For the second time in less than a year, oil services provider Hercules Offshore is heading for Chapter 11 bankruptcy protection by entering a restructuring support agreement (RSA). The Wall Street Journal writes that ''In a prepackaged bankruptcy, companies line up creditor support for their debt-payment plans before seeking chapter 11 protection, allowing them a speedier—and cheaper—trip through bankruptcy.
Last August, Hercules filed for Chapter 11 protection—the first time. At the time, the company showed US$13 billion in debt and just over US$546 million in assets, trying to restructure with a new US$450-million credit line. Related: Clinton Chasing Votes With Fracking U-Turn
It resurfaced from this bankruptcy only in November, but the perpetual low oil price environment led to a slump in exploration investment and project cancellations.
Under the new Chapter 11 filing, Hercules is selling assets to pay off investors. The company has reportedly agreed to transfer the right to buy the Hercules Highlander jack-up rig to a subsidiary of Maersk Drilling for US$196 million.
The company said that its international units will not be included in the Chapter 11 filing, but will be part of the sale process.
In just the first four months of 2016 there were double the the number of energy company bankruptcies than in all of 2015. The total secured and unsecured defaults rose to $34 billion, double the $17 billion total for all of 2015. In 2015, 42 oil companies filed for bankruptcy.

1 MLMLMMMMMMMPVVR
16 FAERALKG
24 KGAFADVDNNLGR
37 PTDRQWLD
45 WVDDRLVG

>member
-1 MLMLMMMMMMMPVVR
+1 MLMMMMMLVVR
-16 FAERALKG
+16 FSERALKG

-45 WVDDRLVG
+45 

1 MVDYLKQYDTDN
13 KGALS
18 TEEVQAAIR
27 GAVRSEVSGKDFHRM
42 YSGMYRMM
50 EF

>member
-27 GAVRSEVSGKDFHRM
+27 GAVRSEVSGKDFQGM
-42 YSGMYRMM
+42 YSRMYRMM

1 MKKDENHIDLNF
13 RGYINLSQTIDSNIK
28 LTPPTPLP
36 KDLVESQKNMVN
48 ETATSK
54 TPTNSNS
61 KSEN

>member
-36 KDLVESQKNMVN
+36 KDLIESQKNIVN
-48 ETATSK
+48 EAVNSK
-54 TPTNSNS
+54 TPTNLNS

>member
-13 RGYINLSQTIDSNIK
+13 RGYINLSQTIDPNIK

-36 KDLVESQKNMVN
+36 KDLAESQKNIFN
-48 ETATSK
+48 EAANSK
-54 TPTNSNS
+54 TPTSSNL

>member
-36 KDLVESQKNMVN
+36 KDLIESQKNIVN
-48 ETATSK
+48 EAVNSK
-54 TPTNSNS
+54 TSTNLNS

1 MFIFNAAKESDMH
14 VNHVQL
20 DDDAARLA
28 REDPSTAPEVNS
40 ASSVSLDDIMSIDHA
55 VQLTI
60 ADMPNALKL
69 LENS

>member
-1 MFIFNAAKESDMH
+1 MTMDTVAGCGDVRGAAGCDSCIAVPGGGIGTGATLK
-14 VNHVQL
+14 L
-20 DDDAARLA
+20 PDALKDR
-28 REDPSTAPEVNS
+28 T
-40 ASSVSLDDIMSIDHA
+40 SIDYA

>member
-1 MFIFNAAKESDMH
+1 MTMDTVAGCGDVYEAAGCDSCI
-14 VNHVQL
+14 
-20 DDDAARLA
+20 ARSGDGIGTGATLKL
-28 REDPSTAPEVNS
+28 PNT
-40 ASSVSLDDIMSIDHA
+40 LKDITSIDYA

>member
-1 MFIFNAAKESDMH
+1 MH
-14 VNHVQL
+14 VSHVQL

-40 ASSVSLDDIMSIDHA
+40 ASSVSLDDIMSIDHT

In April this year, 27 North American oil and gas companies filed for bankruptcy—11 of them filing under Chapter 11, according to a Haynes and Boone report. Some 69 North American oil and gas producers have filed for various forces of bankruptcy.
More than one-third of public oil companies globally face bankruptcy, according to a new Deloitte report that paints a fairly gloomy picture of the U.S. shale patch as it struggles to survive under mountains of debt. Related: How Fast Can Solar And Wind Grow
The Deloitte report—the first high-profile report on the current financial situation of global oil and gas companies—surveyed 500 companies and found that 175 are facing “a combination of high leverage and low debt service coverage ratios”.
Shale producers amassed huge debts that they are now struggling to service in the oil price downturn. These debts totaled $353 billion for U.S. and Canadian energy companies at end-2015. To compare, Deloitte puts the combined debt of those 175 bankruptcy-threatened companies at more than $150 billion, nearly half of the total for U..S and Canada.
By Charles Kennedy of Oilprice.com
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